By Mark F. Gray
Special to the AFRO
Before a game without any meaning New York Giants head coach Joe Judge made a comment that served as bulletin board material for the Washington Football Team. Judge was accused by the media in the Big Apple of referring to the burgundy and gold as a “clown show” after the altercation on the sideline between Johnathan Allen and Deron Payne during the blowout loss at Dallas on Sunday Night Football on Dec. 26.
For a team needing a source of motivation in the last game of their season the WFT brought a chip on their collective shoulder when they stepped onto the turf at Met Life Stadium and spanked the Giants 22-7 to finish the season 7-10 in the NFL’s first 17 game season.
“To make a comment like that is unfair because he didn’t know what these guys have gone through,” said Head Coach Ron Rivera. “With the COVID outbreak and the untimely death of two people these young men have been through a lot.”
Rivera was brought to Washington hoping to change the culture if nothing else. After his second year Rivera’s overall stands at just 14-19, but he has won a division title despite devastating season ending injuries to players such as reigning NFL Rookie of the Year Chase Young, off-field strife including more embarrassment by the team’s ownership controversies, and nearly fatal stadium malfunctions.
The team showed more character during an injury plagued season than teams led by his predecessor Jay Gruden. Under Gruden, Washington would have checked out on staying together during a season of major injuries and embarrassing fiascos off the field that damaged it perception
Playing with purpose despite nothing on the line, it was clear from the outset that Washington wanted a win to conclude a season full of offseason embarrassment and on field disappointment. Meanwhile, the lethargic Giants were a team that was going through the motions with golf clubs already packed and Caribbean destinations planned where the game couldn’t end soon enough.
The 2021 NFC East Division Champs, who many NFL analysts thought would be ready to make a step into the realm of contenders in the NFC, showed glimpses of what could be with young players stepping for this off Broadway audition for next season. The Giants, meanwhile, played like a dead fish in the water from the Hudson River whose stench comes with the purchased ticket of the next generation football stadium in Meadowlands.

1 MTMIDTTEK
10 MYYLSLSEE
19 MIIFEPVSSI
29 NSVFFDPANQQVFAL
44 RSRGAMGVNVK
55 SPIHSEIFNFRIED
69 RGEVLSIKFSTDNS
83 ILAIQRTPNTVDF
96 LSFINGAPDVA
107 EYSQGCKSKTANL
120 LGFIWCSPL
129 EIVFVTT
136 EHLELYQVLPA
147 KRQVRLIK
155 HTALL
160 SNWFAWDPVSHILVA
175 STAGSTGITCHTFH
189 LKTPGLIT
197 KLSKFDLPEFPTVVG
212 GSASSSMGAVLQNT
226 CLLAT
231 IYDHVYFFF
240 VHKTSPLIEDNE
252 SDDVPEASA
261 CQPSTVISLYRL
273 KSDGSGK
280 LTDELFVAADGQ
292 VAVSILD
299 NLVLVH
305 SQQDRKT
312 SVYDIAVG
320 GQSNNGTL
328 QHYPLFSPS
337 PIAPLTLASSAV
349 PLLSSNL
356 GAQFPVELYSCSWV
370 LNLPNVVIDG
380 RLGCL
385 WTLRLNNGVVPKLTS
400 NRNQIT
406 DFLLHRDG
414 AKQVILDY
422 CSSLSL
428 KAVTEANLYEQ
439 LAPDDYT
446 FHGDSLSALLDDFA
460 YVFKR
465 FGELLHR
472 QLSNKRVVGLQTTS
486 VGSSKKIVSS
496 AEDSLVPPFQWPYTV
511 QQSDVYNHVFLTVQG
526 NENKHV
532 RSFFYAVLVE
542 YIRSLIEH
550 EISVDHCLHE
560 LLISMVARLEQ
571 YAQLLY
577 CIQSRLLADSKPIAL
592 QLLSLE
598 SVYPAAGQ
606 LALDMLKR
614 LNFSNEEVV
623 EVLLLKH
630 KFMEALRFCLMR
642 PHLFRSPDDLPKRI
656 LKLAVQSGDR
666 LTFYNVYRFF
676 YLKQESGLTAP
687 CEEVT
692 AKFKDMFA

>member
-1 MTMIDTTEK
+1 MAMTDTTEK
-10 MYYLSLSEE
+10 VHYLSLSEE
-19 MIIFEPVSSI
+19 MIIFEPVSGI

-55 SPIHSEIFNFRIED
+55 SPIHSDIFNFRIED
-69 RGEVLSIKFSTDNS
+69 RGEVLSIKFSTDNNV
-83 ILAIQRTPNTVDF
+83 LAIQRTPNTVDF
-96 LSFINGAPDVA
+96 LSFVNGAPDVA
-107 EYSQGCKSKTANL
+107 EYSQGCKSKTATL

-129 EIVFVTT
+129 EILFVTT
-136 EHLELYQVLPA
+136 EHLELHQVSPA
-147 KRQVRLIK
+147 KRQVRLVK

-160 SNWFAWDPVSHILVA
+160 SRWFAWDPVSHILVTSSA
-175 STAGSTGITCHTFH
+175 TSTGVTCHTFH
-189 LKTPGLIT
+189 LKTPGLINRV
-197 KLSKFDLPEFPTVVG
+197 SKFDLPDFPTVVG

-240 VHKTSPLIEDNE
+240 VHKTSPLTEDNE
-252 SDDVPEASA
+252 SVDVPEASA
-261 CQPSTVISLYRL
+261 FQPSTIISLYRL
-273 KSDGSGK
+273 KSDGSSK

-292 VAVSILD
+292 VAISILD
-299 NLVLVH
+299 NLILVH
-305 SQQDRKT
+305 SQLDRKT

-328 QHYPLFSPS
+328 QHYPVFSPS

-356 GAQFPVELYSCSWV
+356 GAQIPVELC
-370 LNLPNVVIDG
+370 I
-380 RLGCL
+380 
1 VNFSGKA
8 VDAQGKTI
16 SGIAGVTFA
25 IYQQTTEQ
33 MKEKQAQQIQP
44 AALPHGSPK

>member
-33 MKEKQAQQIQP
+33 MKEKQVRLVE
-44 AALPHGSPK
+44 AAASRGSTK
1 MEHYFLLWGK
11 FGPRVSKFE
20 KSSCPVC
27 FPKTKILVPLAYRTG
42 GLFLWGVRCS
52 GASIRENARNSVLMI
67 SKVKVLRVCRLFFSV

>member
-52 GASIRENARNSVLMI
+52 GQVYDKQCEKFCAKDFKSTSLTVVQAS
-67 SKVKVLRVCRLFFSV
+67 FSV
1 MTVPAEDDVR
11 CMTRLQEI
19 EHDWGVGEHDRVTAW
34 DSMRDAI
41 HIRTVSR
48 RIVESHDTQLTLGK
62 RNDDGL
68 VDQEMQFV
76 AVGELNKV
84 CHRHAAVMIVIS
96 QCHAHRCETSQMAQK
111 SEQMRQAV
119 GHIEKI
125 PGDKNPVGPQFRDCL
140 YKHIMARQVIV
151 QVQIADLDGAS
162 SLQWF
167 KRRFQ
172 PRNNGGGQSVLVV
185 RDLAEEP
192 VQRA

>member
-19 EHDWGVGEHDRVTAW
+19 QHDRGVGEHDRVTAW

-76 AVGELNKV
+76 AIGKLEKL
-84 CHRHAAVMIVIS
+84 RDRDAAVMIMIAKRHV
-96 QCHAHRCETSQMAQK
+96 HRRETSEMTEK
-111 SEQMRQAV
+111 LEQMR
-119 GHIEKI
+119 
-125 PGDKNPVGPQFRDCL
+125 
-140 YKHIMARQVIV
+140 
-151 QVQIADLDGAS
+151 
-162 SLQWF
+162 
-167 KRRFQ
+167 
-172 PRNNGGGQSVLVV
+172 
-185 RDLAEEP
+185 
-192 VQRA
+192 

Terry McLaurin established himself as one of the NFL best receivers in the first quarter with two receptions that put him over the 1,000 mark for the second consecutive season. He became only the fifth WFT receiver to accomplish the feat joining hall of famers Bobby Mitchell and Art Monk, along with two-time Super Bowl champ Gary Clark and Henry Ellard. The milestone had not been accomplished since Ellard in 1996.
“There’s a lot of great history amongst this organization,” McLaurin said. “To add my name to the list of players who changed the game and my position is humbling.”
WFT running back Antonio Gibson was the lone consistent offensive player. Gibson outrushed the Giants for a career-high 146 yards and scored a touchdown. The former University of Memphis wide receiver capped his first 1,000-yard rushing season by leading Washington with a physical ground attack that beat up the Giants defense.
“I feel like with what I’m doing, I can be in this league for a long time and I want to be one of the greats,” said Gibson. “I got a long road ahead of me. I’ve just gotta keep pounding.”
Bobby McCain, part of Washington’s patchwork secondary, returned the first of his two interceptions 30 yards for a touchdown. Joey Slye, the third place kicker of the season, added three field goals.
The team plans to announce its future name on Feb 2.
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